Every project isn’t structured in a way that’d work well with the Traditional Project Management method. Think back to our meal example: while cooking one dish might work perfectly in a traditional, one step at a time model, serving a four-course meal would be impossible if you were waiting for each part of the meal to be fully finished before starting on another. That’s where Agile Project Management , or iterative project management, comes into play.
Instead of breaking your project down into phases that each have to be done before the other, you split your project up into smaller projects and ship each one as steps towards reaching the full goal. You’ll plan the broad ideas of the project and divide it up, then plan, design, build, and test each part of the project individually. That lets you ship faster, and makes it easier to adapt the project to new needs before shipping it again.
Agile Project Management isn’t a new concept at any rate, it has been a common idea since at least 1957. In software development, however, Agile became popular with the release of the Agile Manifesto in 2001. That document emphasized collaboration and the ability to respond to change, two practices Traditional Project Management makes difficult.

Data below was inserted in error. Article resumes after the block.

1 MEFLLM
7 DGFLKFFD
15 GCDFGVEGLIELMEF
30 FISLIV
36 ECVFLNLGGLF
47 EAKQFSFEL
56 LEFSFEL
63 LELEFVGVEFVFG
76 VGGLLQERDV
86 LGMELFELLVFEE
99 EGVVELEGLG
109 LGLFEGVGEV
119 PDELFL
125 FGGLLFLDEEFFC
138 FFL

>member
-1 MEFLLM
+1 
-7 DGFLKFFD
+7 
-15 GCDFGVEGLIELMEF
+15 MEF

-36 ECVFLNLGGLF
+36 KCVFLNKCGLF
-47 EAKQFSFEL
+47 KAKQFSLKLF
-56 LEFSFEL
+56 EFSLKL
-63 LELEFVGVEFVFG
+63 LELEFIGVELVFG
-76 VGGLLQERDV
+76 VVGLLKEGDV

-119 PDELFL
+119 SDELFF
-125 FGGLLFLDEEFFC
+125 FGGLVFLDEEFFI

Agile on its own isn’t a full project management method—it’s more of an idea of how projects could be managed. Scrum, Lean, Kanban and other more structured project management methods came from the iterative or Agile ideas, improved on them, and gave teams a better foundation to start managing their own projects.
Agile Project Management Strengths
Agile’s greatest strength is its flexibility—it can be almost anything you want it to be. That’s why it’s the framework behind so many other project management systems. You can take the Agile idea of breaking your project into completable chunks and doing each at a time, and then customize the overall process to fit your needs.
One of the main idea of Agile, as espoused in the Agile Manifesto, is “Responding to change over following a plan.” The flexibility you get from a less rigid system that still puts an emphasis on shipping parts of your project can be enough to make Agile worth adopting. Or, if your projects are usually open-ended where you need to continually ship new parts—say, a blog with new posts every day—Agile is a perfect way to break down your work.
Agile Project Management Weaknesses
As so often happens, Agile’s strength is its greatest weakness. A flexible system like Agile can make it difficult to focus and push your projects to completion if you’re not careful. There’s less set in stone, and no process to make sure the project is continuing smoothly, making it easy for projects to lose direction.
You can add your own processes on top of Agile—or just make sure your team’s always communicating and pushing the project forward—or you might end up finding that one of Agile’s more focused derivatives are better.
The post Quick Overview Of Agile Project Management appeared first on APE Project Management and was written by Alex Puscasu.
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